Bringing Vision to Reality

Charette Plan

The Margate Charrette

Original Charette Plan [This is a large file and may take time to download depending on your Internet Connection Speed]

Updated Master Plan

The Margate Master Plan grew out of a public, seven-day charrette held from October 4th through October 10th, 2003. The Master Plan represents the citizens' vision for the future of the City of Margate. The charrette was held at the City of Margate Senior Center and was well attended by residents, property and business owners, representing a diverse cross-section of the community. Some of the ideas discussed are listed below.

Characteristics of the Best Towns and Cities:

Well-defined center and edge – The best towns and cities have a strong sense of place. You know when you have arrived and you know when you leave. The town center is typically anchored by some important community civic building, such as a Town Hall, Library or Community Church. The civic building is situated on a public green or plaza that serves as a recognized gathering place for residents.

A hierarchy of interconnected streets – Great towns have a diversity of street types, serving all of the different purposes the community requires, and providing strong interconnection between a diversity of land uses.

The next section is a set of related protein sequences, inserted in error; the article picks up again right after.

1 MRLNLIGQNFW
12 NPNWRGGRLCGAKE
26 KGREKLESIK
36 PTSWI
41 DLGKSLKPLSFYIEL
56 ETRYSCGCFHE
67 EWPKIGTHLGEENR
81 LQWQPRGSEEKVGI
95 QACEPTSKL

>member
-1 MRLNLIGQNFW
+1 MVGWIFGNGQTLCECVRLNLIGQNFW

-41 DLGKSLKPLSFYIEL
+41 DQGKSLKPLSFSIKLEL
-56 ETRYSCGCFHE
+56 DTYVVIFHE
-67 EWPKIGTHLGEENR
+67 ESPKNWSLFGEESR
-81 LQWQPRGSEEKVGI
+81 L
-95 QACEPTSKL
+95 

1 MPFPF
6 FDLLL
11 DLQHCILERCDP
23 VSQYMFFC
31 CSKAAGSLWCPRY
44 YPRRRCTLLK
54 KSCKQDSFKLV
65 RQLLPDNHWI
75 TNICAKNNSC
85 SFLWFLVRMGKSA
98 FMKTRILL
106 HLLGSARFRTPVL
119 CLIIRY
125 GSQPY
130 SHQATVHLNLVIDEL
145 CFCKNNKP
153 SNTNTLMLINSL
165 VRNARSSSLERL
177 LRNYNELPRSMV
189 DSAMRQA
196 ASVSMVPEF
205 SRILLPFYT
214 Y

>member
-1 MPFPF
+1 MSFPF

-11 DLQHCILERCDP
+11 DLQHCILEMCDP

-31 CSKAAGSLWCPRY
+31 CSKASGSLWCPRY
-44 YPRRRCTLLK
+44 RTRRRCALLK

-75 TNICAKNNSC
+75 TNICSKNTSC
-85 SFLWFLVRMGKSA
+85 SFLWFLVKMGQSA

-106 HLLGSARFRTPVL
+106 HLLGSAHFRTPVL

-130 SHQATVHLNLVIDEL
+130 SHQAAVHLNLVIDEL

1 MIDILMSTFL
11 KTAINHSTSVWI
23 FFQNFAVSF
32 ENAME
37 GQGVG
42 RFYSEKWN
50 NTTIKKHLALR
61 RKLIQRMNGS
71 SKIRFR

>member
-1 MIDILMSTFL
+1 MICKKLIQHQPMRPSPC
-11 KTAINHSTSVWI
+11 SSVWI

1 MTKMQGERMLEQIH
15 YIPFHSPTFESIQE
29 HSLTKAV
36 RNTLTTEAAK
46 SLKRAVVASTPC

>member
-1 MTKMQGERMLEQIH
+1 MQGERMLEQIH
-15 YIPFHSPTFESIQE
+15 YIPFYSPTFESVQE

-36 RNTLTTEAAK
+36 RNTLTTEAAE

Beautiful streets designed for both cars and pedestrians – Streets are designed and viewed as part of the public realm, to be used equally by both cars and people. Equal attention is given to the functionality of the street to pedestrians as children, and its attractiveness as an address, as is given to its use by automobiles.

A diversity of housing types and affordabilities – All members of the community must be able to find a suitable place to live within the community. Communities need a great variety of people to function well: physicians and bankers, carpenters and shop keepers, teachers and babysitters.

Places for work and shopping in proximity to housing – Quality of life is improved when people are able to live in close proximity to workplaces and frequently used shopping destinations.

Appropriately located sites for civic buildings – Well designed communities have specially created and prominent locations for placement of their important civic buildings, such as churches, libraries, schools, and community meeting halls.

Provision of a variety of parks and open spaces – Communities address a variety of open space needs, including recreation fields, quiet places for meditation, and small open spaces where young children can safely play within shouting distance of their homes.

Citizens participating in the Margate Charrette recognized these principles and developed a series of requests consistent with achieving these characteristics of good places to live.